Corey Hirsch, a former goalie in the NHL, addresses the crowd about mental health at the South Cariboo Rec Centre during the first intermission of the 100 Mile House Wranglers and Revelstoke Grizzlies regular season game on Feb. 18. Brendan Kyle Jure photo.

Former Vancouver Canucks goalie Corey Hirsch addresses mental health issues at 100 Mile House Wranglers game

‘Suicide is not an option’

The 100 Mile House Wranglers had a special guest deliver a keynote talk during their Feb. 18 game against the Revelstoke Grizzlies during their Kootenay International Junior Hockey League regular season game, on behalf of the United Way. The guest was former NHLer Corey Hirsch, who is now a mental health advocate and colour commentator on Vancouver Canucks radio broadcasts.

“Corey is actually a friend of our boss at the United Way, so the idea came up to have him speak up at the event because he has a very powerful story to share on mental health,” said Laura Dewer, United Way’s community wellness manager for the 100 Mile House region.

“He suffered when he was playing in the NHL… He didn’t know what was wrong with him. Of course, those days with the stigma around mental health he was very scared he would lose his whole career but he just got to the point where he couldn’t play anymore.”

Hirsch started his junior career with the Calgary Canucks in the Alberta Junior Hockey League before joining the Kamloops Blazers in the Western Hockey League, where he was instrumental in helping the team to two WHL championships.

He was drafted by the New York Rangers in 1991 but didn’t make an appearance for the Rangers until the 1992-93 season, where he played four games and spent the majority of the season with the team’s affiliate, Binghampton, in the American Hockey League.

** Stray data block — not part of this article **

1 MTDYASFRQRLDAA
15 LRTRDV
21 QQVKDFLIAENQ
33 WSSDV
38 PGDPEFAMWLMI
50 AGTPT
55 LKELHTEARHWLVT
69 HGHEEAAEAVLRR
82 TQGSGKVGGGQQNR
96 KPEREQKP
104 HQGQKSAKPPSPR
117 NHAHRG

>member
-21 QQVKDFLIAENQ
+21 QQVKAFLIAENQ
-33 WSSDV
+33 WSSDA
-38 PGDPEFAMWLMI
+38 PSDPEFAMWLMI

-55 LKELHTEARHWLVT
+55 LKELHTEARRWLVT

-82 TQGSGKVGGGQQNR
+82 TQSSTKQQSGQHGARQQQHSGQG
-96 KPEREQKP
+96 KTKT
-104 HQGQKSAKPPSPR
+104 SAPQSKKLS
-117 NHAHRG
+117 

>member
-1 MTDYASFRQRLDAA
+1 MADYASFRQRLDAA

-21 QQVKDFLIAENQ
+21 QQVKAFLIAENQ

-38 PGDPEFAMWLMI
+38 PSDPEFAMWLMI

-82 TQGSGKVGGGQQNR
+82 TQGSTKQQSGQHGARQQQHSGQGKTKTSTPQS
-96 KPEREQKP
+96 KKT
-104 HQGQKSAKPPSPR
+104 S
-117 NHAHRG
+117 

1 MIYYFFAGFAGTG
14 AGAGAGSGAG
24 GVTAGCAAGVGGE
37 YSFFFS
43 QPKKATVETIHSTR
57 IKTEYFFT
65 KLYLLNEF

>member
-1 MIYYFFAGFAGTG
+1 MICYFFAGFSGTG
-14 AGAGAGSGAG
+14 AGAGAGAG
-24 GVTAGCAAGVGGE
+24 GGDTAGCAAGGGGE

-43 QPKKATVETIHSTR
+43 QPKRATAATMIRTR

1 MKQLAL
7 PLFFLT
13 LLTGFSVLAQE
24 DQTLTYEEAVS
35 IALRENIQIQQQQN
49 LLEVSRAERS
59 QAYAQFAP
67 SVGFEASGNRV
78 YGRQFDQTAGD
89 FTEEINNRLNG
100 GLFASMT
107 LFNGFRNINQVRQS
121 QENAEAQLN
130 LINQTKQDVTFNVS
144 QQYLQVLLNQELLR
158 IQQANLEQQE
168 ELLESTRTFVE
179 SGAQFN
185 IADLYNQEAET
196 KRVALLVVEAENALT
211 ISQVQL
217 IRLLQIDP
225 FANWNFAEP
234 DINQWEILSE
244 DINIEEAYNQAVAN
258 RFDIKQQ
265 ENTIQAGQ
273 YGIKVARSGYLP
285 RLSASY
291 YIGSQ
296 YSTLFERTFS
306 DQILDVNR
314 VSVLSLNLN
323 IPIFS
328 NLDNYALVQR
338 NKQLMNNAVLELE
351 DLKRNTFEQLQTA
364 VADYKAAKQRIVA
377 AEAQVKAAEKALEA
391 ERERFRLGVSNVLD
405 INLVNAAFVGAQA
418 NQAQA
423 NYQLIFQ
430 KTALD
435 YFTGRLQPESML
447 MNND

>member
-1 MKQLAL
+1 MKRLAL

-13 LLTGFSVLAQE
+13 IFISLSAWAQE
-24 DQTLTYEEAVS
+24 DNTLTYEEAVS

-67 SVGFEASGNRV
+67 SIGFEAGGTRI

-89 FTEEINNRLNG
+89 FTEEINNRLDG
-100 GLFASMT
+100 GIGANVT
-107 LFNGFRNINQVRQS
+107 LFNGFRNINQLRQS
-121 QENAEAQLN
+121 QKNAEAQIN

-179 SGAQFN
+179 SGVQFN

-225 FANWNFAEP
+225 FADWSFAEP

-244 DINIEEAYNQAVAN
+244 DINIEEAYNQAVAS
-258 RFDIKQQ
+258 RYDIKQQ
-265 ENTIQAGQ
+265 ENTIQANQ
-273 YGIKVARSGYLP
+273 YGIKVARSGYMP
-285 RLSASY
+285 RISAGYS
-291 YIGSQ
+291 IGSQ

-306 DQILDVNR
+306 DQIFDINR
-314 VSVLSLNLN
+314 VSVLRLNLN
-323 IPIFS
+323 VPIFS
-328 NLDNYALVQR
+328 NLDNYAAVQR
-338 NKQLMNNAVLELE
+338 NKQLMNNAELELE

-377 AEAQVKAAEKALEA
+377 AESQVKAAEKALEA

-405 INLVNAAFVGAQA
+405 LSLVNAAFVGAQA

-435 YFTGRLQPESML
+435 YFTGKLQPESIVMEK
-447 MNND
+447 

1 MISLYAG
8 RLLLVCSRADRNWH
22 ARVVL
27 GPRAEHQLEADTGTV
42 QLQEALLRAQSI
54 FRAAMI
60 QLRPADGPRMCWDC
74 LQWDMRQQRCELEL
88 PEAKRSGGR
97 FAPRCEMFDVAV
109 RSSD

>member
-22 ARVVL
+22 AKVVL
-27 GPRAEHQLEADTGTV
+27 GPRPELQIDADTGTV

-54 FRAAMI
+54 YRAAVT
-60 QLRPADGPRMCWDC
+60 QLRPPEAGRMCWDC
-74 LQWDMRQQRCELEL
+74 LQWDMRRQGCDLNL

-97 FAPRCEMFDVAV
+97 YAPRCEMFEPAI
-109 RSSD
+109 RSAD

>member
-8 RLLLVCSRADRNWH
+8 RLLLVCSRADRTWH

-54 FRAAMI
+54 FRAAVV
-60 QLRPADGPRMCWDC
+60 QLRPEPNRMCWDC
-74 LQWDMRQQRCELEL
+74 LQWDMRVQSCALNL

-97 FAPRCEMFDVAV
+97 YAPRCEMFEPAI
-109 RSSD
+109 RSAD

In the 1993-94 season, he was high off winning an Olympic Silver Medal with Canada and the Rangers were in the running for the Stanley Cup.

Hirsch was 21 at the time and was hanging out with his teammates in the Big Apple when he said something just broke in his mind.

“It was repetitive thoughts, over and over. Deep dark thoughts that I couldn’t get rid of. I didn’t know how to get rid of it,” he recalled in his keynote. “So we win the Stanley Cup, I just ended up going home trying to get help. That summer, I made an attempt on my life and thankfully I am here today talking to you people.”

Dewer said the idea for having him come here and do his talk was because young men are a hard target to reach when talking about mental health. She figured someone like Hirsch would have more clout among that demographic than she would, or the average mental health professional.

It wasn’t until the goalie was with the Vancouver Canucks that he decided to seek out help after asking a trainer, and then telling his coach that he couldn’t start during a game in New Jersey. He was 24-years-old at the time and prior to telling the trainer, he decided to hide his suffering.

“Part of the reason I didn’t reach out was the shame of what it was to be a man. Men didn’t reach out for help, they just suffered in silence… I felt less of a man than everybody else every time I walked into the locker room. I was embarrassed. I was ashamed,” he recalled. “I tried to take my own life twice. I suffered in silence for three years and all I had to do was reach out and talk to someone.”

At one point, Hirsch was playing in net at only 140 lbs. after he lost 30 pounds due to the anxiety and obsessive compulsive disorder.

Eventually, he got in to see a mental health professional when he got back to Vancouver from that New Jersey game. It only took them 15 minutes to diagnose Hirsch.

“It’s such an important topic, it really is,” he said about the stigma surrounding mental health. “The thing about mental health is it doesn’t discriminate. It doesn’t matter if you’re a doctor, a lawyer, if you work at the mill, or a hockey player. I didn’t ask for a mental health issue but I got one… The key point for me is that if you are struggling, talk to someone about it because suicide is not an option.”

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